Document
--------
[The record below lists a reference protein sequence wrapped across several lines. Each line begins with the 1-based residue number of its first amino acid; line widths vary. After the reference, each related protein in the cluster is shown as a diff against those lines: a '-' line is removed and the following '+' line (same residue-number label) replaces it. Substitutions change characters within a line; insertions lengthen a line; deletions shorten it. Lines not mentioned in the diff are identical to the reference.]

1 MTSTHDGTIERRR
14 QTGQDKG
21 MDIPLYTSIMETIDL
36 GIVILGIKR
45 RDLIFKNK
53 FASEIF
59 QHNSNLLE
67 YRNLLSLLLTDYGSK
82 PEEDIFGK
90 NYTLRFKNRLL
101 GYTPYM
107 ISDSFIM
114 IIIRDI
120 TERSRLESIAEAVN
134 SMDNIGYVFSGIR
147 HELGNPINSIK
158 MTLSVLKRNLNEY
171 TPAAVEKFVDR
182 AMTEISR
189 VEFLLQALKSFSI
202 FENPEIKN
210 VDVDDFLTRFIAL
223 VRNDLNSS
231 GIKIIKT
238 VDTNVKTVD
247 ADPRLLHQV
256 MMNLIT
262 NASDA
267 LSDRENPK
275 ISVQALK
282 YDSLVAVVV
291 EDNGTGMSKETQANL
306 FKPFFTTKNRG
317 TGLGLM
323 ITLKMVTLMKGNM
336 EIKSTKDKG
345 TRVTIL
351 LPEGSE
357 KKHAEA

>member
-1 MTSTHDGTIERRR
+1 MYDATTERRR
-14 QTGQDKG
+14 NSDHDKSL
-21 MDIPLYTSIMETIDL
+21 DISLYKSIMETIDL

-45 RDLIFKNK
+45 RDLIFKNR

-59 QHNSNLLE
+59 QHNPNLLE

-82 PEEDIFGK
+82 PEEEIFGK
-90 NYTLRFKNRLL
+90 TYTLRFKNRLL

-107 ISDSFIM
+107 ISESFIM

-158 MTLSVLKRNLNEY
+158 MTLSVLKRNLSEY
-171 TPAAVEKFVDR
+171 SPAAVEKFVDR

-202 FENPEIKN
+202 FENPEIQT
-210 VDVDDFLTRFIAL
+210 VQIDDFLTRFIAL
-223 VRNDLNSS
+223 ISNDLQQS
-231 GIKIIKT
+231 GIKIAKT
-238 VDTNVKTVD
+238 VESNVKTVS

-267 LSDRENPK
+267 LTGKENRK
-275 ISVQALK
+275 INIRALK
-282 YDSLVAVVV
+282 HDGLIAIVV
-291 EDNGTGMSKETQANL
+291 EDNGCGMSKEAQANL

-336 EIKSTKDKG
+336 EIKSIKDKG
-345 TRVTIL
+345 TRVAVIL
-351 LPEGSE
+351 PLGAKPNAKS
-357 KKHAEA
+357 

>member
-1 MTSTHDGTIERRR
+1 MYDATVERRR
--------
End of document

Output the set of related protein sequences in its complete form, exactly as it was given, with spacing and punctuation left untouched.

[The record below lists a reference protein sequence wrapped across several lines. Each line begins with the 1-based residue number of its first amino acid; line widths vary. After the reference, each related protein in the cluster is shown as a diff against those lines: a '-' line is removed and the following '+' line (same residue-number label) replaces it. Substitutions change characters within a line; insertions lengthen a line; deletions shorten it. Lines not mentioned in the diff are identical to the reference.]

1 MTSTHDGTIERRR
14 QTGQDKG
21 MDIPLYTSIMETIDL
36 GIVILGIKR
45 RDLIFKNK
53 FASEIF
59 QHNSNLLE
67 YRNLLSLLLTDYGSK
82 PEEDIFGK
90 NYTLRFKNRLL
101 GYTPYM
107 ISDSFIM
114 IIIRDI
120 TERSRLESIAEAVN
134 SMDNIGYVFSGIR
147 HELGNPINSIK
158 MTLSVLKRNLNEY
171 TPAAVEKFVDR
182 AMTEISR
189 VEFLLQALKSFSI
202 FENPEIKN
210 VDVDDFLTRFIAL
223 VRNDLNSS
231 GIKIIKT
238 VDTNVKTVD
247 ADPRLLHQV
256 MMNLIT
262 NASDA
267 LSDRENPK
275 ISVQALK
282 YDSLVAVVV
291 EDNGTGMSKETQANL
306 FKPFFTTKNRG
317 TGLGLM
323 ITLKMVTLMKGNM
336 EIKSTKDKG
345 TRVTIL
351 LPEGSE
357 KKHAEA

>member
-1 MTSTHDGTIERRR
+1 MYDATTERRR
-14 QTGQDKG
+14 NSDHDKSL
-21 MDIPLYTSIMETIDL
+21 DISLYKSIMETIDL

-45 RDLIFKNK
+45 RDLIFKNR

-59 QHNSNLLE
+59 QHNPNLLE

-82 PEEDIFGK
+82 PEEEIFGK
-90 NYTLRFKNRLL
+90 TYTLRFKNRLL

-107 ISDSFIM
+107 ISESFIM

-158 MTLSVLKRNLNEY
+158 MTLSVLKRNLSEY
-171 TPAAVEKFVDR
+171 SPAAVEKFVDR

-202 FENPEIKN
+202 FENPEIQT
-210 VDVDDFLTRFIAL
+210 VQIDDFLTRFIAL
-223 VRNDLNSS
+223 ISNDLQQS
-231 GIKIIKT
+231 GIKIAKT
-238 VDTNVKTVD
+238 VESNVKTVS

-267 LSDRENPK
+267 LTGKENRK
-275 ISVQALK
+275 INIRALK
-282 YDSLVAVVV
+282 HDGLIAIVV
-291 EDNGTGMSKETQANL
+291 EDNGCGMSKEAQANL

-336 EIKSTKDKG
+336 EIKSIKDKG
-345 TRVTIL
+345 TRVAVIL
-351 LPEGSE
+351 PLGAKPNAKS
-357 KKHAEA
+357 

>member
-1 MTSTHDGTIERRR
+1 MYDATVERRR